[Date Prev][Date Next][Thread Prev][Thread Next][Date Index][Thread Index]
N deficiency in Anubias barteri
>In all the descriptions of N. deficiency, I have never seen anything about
>new leaves, or any leaves for that matter, being distorted. The plant is
>yellowish and growth is slowed. The whole plant can be small.
I agree, It does not, as far as I know cause deformity. The plants that I
commented on at Steve's were uniformly small and "dwarfed". I can't
remember if they were yellowish, but Paul is right, that too often goes
along with chronic N deficiency.
>Anubias barteri roots can attach to stones. The air channels in the roots
>are very small, compared to those of most other aquatic plants. The roots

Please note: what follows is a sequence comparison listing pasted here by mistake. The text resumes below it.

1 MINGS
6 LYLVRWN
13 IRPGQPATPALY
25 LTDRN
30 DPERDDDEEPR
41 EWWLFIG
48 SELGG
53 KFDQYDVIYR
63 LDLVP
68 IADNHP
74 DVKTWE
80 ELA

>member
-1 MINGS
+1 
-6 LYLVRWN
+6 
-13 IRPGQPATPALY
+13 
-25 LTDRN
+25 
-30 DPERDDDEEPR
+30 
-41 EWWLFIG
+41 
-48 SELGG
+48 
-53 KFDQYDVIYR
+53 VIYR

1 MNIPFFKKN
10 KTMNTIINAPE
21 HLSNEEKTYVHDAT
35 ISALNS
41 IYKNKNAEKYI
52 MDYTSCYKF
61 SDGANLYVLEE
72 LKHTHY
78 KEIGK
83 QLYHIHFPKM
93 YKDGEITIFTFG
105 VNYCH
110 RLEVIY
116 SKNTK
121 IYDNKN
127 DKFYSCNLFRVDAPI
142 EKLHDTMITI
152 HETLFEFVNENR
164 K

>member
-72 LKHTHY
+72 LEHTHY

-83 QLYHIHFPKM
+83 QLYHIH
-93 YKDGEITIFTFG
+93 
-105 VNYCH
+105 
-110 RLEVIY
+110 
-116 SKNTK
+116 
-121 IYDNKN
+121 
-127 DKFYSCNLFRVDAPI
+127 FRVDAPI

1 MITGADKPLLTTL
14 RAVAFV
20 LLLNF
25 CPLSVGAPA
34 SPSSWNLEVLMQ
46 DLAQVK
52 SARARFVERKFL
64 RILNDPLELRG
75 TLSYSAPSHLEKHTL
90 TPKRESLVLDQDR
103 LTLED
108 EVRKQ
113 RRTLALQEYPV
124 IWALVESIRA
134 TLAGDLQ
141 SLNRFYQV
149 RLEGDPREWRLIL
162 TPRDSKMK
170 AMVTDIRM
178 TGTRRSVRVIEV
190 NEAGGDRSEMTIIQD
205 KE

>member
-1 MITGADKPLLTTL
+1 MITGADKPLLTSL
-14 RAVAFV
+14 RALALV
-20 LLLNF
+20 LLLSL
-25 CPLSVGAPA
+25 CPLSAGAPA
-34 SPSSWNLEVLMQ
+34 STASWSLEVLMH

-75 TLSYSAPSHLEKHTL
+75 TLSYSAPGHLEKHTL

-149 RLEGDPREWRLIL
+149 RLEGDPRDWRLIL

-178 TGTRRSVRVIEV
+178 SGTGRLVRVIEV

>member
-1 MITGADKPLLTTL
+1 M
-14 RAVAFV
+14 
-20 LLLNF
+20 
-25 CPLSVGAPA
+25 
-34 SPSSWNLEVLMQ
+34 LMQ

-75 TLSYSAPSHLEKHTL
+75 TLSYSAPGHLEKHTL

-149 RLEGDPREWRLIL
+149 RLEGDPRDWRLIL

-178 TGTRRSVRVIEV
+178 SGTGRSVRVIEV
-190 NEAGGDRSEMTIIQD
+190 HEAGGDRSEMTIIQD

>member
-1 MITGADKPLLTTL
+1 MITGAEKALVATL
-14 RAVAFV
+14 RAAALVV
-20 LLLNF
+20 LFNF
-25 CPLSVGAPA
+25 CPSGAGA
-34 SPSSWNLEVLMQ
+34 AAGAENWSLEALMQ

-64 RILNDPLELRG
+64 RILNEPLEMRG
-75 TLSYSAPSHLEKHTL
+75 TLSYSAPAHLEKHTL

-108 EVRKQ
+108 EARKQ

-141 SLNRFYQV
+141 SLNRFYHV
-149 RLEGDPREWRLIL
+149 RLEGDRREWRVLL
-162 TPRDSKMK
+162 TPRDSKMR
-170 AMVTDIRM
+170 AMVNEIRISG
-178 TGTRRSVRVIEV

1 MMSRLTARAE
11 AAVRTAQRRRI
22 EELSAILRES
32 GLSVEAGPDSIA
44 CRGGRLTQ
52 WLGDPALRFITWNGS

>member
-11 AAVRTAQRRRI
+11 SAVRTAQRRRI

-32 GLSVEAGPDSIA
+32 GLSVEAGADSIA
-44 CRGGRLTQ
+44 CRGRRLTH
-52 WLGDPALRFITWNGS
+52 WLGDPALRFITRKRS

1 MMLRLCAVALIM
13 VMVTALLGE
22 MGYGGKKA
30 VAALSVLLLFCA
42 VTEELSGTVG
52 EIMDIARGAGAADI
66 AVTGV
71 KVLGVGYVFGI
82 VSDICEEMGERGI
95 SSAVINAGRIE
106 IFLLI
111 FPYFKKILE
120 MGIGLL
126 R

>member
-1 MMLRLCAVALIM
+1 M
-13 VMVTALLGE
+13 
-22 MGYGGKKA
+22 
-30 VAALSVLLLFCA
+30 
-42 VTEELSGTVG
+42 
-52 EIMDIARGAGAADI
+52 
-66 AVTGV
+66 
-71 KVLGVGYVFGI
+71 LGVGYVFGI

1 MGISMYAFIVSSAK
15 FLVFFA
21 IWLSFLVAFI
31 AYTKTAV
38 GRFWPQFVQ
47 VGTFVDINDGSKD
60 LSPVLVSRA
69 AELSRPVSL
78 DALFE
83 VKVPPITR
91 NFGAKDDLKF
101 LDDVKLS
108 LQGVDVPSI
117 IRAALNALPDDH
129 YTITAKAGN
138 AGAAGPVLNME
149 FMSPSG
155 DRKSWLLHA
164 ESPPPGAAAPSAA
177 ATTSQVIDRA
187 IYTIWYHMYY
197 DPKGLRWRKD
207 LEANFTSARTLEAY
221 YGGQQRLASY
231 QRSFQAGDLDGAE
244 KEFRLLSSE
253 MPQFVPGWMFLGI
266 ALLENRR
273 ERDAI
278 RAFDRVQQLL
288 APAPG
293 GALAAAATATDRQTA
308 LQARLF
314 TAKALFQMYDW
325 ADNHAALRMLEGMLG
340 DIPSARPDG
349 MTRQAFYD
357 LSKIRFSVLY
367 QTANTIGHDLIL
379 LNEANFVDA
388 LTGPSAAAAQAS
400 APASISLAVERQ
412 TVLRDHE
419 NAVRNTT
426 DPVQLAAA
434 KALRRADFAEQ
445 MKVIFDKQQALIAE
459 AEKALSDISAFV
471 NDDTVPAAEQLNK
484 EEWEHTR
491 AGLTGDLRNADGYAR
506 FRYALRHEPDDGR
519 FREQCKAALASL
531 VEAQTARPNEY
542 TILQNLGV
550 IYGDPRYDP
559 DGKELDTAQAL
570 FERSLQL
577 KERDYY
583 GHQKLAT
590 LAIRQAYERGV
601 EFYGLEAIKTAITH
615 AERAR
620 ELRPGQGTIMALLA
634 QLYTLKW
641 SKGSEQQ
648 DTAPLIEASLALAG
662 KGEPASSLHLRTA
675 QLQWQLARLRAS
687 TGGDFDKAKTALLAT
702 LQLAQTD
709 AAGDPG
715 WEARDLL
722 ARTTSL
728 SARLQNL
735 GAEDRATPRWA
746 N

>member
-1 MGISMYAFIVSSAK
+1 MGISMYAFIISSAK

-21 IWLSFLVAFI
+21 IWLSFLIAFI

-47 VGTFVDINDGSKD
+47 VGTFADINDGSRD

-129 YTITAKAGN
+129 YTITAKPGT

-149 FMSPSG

>never get very long, either, nor do they branch very much. All these
>traits make me think that Anubias roots are not designed to penetrate
>anaerobic mud, but to cling to surfaces. Also, A. barteri seems to grow
>very well as a floating plant, never developing iron deficiency. I am
>convinced that A. barteri gets its nutrients from the water. When I grow
>it in gravel, I only put a tiny bit of soil with the gravel.
Again, I agree completely. In my experience all the A barteri complex
plants fair poorly in rich anaerobic substrates, and do fine in completely
inert substrates as long as there are sufficient nutrients available in the
water column. I think that, plus their tough texture is exactly why they
have been a long-time standby of "fish tank" people. They do great with
UGF's for the same reason... I think that environment is very similar to
what they find in the wild.